What if a Tyrannosaur Got Loose in Minneapolis?

Going into Theodore Wirth Park would be a very bad idea. Park

There’s a Tyrannosaurus Rex loose in Minneapolis. Why? Because there is — it’s called a premise. The important thing right now is that we figure out what the animal is going to do and who’s at risk.

Would the dinosaur throw a full-blown, Spielbergian tantrum amid the 3.8 million denizens of the City of Lakes? When the T. Rex visited San Diego in the Jurassic Park sequel, it ate a dog and then picked a fight with public transport. But a real T. Rex isn’t an avenging nuclear bomb parable. First off, if our terrible Minneapolian lizard is hungry it has a few options: As both a scavenger and a hunter it could make do with a few dozen Juicy Lucy burgers out of a dumpster instead of chomping a Twins fan in half. In order to stave off hunger, it would need to eat one human every other day or so assuming a 40,000-calorie diet and 175-pound humans.

So the T. Rex strolls through downtown Minneapolis, snags a University of Minnesota coed or Teddy Bridgewater, and trudges off at 10 miles an hour. The animal would likely be able to keep that up for about 30 minutes while looking for a place to hide. And you better believe that’s exactly what would be happening. Almost all animals, when given the option of hiding or fleeing, choose the latter. This is specifically true of alpha predators: Consider the mountain lion that stumbled into downtown Mountain View, California then hid in a row of hedges for nine hours. Killers are bullies, not belligerents.

In a 5-mile radius of downtown Minneapolis there are a fair number of parks in which to hide — the biggest, Theodore Wirth Park, is about nine-tenth the size of Central Park and would provide a bit of canopy cover even for a 15-foot-tall critter. That’s the likely choice.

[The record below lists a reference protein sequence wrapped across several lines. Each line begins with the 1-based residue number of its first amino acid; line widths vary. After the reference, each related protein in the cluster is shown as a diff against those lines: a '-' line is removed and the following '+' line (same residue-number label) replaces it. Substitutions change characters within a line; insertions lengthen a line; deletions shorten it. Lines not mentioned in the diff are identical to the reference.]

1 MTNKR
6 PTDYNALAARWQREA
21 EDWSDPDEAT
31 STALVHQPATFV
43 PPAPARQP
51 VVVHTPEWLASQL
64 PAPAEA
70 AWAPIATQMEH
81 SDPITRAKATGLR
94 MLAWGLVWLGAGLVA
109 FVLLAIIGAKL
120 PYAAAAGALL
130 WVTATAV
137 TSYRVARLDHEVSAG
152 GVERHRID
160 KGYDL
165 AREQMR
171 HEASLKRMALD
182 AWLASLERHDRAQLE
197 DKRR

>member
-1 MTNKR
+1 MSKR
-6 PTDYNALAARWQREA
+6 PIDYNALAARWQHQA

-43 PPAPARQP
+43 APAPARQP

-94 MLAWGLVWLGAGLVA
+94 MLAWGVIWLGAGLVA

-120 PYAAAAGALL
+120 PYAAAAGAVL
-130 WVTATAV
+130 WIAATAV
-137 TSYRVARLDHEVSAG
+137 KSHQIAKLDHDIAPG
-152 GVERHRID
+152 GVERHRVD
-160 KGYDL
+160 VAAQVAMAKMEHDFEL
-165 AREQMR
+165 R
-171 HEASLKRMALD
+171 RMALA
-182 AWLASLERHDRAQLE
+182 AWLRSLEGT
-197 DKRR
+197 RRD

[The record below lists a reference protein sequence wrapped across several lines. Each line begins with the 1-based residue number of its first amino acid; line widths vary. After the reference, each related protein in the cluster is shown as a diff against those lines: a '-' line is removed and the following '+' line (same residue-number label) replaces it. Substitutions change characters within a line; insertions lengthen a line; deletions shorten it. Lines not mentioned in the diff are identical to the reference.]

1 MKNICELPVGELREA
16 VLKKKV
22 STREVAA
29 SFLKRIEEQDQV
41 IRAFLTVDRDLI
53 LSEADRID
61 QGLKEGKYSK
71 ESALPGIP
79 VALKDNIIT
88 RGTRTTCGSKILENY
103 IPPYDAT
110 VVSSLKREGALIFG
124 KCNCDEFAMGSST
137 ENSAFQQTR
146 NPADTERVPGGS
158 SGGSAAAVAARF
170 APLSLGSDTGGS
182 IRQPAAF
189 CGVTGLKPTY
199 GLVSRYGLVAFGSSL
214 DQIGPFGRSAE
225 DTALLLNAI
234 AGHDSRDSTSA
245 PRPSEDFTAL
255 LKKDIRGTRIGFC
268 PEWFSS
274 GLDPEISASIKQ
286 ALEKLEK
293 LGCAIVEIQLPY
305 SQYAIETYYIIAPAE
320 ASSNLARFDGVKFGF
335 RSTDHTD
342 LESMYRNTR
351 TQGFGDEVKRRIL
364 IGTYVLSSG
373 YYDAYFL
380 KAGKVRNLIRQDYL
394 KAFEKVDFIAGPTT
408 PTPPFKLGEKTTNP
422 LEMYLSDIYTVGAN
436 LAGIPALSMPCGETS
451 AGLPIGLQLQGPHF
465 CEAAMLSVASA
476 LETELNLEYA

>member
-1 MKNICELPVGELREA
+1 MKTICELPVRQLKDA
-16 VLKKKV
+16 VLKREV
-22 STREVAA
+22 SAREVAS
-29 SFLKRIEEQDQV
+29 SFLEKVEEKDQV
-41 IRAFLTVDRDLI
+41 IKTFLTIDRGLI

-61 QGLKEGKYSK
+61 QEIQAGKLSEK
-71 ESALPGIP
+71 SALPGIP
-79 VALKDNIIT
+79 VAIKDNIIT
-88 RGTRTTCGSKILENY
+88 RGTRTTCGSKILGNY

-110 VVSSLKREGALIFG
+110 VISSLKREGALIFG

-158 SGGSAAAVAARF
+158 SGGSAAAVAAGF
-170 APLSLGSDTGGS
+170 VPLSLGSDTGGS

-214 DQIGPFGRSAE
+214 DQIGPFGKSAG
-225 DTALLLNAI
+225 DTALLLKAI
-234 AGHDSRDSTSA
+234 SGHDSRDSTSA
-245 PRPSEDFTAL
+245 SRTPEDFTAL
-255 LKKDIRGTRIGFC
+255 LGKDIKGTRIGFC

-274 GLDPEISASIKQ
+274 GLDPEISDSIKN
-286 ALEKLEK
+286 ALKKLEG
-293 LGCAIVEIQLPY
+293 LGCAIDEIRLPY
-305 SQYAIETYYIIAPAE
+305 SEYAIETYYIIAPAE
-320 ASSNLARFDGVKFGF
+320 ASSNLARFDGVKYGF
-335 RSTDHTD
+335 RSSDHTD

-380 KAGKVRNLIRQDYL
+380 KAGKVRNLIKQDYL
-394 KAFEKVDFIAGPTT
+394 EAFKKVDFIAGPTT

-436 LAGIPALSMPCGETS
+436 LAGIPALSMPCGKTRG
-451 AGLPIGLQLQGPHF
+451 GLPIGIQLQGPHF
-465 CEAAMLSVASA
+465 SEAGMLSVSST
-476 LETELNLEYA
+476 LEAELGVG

That being said, bite marks on a fossilized T. rex skull offer evidence that juvenile tyrannosaurs fought each other. What that means is that the animal might avoid humans but pick fights with cars and trucks or large-scale urban statuary. Claes Oldenburg and Coosje van Bruggen’s Spoonbridge might very well get toppled.

Whatever fights the T. Rex picks, it will likely spend the majority of its time lurking in the woods. The gymnosperms might look different 65 million years in the future, but at least the dinosaur has a frame of reference for vegetation. That means that a grove would likely provide a lovely backdrop to the inevitable showdown with the American military. Probably, but that’s an unlikely result. As soon as a wild predator kills a human, an animal’s life expectancy nosedives. Plus, there’s plenty we could learn from a still-warm, non-biting corpse. There would be loads of fresh DNA to sequence and no risk of future ingestion. Should Rex just eat a poodle and manage to keep the property damage to a minimum, the odds of survival get a little better, as long as Minneapolis animal control has stocked up on ketamine tranquilizer darts.

If the dino goes down, it’s safe to assume it will wake up in the hands of the federal government, perhaps in some sort of controlled environment where the oxygen and carbon dioxide levels could be tuned. We’d have a few years of press releases and conferences on dino behavior and physiology. People would get tenure. Bao Bao would not get a new neighbor at the National Zoo. The Vikings wouldn’t make the playoffs.

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